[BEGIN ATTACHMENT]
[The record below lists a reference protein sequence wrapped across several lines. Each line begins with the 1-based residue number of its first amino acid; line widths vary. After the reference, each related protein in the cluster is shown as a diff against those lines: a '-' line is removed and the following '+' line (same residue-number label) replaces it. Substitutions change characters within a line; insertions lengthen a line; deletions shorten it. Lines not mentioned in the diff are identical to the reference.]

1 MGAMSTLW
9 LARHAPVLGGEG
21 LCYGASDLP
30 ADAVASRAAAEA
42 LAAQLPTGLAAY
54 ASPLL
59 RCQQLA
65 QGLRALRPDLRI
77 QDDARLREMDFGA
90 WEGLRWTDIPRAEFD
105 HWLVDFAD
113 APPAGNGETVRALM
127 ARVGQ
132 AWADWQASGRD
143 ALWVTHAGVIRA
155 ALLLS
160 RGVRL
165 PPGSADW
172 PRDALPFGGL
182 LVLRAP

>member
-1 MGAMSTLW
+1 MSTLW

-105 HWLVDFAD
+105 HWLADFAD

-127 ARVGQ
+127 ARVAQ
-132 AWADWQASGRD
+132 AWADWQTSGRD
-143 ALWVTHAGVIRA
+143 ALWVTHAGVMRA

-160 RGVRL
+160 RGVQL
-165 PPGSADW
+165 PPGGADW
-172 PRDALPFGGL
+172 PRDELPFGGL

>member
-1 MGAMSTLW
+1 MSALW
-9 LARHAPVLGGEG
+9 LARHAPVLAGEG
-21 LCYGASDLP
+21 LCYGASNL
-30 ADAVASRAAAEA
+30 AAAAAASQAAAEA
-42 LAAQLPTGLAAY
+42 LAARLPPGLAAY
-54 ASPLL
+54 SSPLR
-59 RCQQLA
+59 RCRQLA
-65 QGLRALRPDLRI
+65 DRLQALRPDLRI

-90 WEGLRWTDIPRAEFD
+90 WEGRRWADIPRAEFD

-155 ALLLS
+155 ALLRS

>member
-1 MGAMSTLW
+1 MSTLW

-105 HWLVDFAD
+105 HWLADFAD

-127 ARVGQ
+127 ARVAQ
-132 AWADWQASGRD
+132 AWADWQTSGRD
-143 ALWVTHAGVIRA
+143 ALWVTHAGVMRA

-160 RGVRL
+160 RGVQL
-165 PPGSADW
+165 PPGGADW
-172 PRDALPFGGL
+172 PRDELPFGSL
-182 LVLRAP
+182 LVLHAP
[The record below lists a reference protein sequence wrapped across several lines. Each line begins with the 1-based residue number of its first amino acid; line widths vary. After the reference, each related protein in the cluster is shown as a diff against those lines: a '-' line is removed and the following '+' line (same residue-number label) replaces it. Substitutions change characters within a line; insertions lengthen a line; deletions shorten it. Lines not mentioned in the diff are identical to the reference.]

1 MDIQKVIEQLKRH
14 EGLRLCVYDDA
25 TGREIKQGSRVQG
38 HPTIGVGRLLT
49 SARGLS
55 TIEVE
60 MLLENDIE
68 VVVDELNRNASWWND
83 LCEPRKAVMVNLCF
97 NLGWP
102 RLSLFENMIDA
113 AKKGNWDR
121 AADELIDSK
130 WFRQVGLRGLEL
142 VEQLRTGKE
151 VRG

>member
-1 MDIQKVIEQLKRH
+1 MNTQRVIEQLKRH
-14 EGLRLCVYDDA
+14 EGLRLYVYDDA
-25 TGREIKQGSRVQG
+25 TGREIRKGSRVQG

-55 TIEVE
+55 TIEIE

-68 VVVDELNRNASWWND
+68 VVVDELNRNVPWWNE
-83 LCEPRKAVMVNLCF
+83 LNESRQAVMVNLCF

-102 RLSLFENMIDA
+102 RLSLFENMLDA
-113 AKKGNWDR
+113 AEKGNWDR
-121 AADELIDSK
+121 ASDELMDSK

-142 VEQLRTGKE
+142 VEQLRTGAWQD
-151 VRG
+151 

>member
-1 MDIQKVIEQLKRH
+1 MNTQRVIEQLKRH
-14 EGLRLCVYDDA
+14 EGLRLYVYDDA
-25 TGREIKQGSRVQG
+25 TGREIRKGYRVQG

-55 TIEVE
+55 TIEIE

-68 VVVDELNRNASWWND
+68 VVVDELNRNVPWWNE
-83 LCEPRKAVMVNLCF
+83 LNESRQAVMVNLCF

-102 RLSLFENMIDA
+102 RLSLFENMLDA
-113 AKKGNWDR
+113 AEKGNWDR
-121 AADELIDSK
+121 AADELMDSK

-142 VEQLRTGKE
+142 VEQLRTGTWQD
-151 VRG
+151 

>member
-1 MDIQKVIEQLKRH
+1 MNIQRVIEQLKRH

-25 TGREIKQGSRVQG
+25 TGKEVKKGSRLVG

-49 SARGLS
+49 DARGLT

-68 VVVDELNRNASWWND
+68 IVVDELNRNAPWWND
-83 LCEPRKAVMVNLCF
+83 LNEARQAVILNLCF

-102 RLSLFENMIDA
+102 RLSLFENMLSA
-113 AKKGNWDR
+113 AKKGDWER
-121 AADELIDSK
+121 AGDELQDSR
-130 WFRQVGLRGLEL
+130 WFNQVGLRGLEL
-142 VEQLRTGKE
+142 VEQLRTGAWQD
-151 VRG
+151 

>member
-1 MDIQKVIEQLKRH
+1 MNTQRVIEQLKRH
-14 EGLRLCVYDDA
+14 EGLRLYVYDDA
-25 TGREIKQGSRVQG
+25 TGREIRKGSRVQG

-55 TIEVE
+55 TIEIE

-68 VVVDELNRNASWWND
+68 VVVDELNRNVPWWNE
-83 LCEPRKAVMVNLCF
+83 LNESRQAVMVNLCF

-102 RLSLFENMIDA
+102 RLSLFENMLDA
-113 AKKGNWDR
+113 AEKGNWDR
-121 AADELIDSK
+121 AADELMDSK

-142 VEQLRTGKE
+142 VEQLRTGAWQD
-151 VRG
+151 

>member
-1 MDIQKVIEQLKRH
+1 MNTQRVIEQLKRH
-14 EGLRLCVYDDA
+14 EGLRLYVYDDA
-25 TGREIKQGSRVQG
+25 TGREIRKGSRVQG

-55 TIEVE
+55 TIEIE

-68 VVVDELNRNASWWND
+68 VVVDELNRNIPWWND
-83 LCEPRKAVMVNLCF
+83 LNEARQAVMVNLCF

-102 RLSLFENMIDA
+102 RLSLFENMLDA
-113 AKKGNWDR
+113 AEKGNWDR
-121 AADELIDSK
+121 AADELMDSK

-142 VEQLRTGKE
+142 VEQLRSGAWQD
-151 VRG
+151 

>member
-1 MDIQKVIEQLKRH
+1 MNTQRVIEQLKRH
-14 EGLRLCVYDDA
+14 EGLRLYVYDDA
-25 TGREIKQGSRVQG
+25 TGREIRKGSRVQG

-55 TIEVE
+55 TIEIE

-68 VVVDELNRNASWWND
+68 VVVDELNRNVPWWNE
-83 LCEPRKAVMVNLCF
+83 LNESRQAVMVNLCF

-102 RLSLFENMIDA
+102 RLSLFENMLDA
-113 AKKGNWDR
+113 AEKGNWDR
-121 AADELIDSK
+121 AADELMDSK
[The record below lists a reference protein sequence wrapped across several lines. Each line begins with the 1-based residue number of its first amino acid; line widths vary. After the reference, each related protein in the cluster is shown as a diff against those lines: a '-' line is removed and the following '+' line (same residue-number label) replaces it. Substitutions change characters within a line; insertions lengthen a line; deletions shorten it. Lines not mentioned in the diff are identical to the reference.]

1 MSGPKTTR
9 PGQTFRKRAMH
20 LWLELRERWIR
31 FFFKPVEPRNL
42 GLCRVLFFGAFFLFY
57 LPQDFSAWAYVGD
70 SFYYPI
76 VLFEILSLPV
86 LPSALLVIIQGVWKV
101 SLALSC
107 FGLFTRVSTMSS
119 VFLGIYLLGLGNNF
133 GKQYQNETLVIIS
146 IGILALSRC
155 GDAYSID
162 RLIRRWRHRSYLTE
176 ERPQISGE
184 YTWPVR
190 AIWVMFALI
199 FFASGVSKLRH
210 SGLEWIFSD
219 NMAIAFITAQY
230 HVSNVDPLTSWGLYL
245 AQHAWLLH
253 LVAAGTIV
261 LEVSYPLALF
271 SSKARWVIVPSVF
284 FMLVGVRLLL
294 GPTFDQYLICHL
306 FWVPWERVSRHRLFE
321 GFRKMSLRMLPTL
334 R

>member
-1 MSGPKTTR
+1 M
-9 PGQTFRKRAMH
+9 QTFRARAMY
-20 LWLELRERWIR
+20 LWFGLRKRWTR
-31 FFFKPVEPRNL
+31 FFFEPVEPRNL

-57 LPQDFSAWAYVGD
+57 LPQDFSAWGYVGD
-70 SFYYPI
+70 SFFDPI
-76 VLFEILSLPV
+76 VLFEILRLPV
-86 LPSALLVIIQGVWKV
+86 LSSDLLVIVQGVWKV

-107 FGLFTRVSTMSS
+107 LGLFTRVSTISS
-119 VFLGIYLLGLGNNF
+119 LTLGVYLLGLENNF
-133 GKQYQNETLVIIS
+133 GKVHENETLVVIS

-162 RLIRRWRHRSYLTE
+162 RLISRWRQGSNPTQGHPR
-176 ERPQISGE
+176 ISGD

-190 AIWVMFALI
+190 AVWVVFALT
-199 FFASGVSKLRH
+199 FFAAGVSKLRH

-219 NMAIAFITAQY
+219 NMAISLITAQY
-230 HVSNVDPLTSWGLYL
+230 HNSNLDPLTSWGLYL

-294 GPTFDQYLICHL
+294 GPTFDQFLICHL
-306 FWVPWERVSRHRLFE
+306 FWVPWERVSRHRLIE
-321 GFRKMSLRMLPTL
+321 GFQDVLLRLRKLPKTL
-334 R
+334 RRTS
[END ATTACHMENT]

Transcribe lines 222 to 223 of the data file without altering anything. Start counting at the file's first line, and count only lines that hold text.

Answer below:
-83 LCEPRKAVMVNLCF
+83 LNESRQAVMVNLCF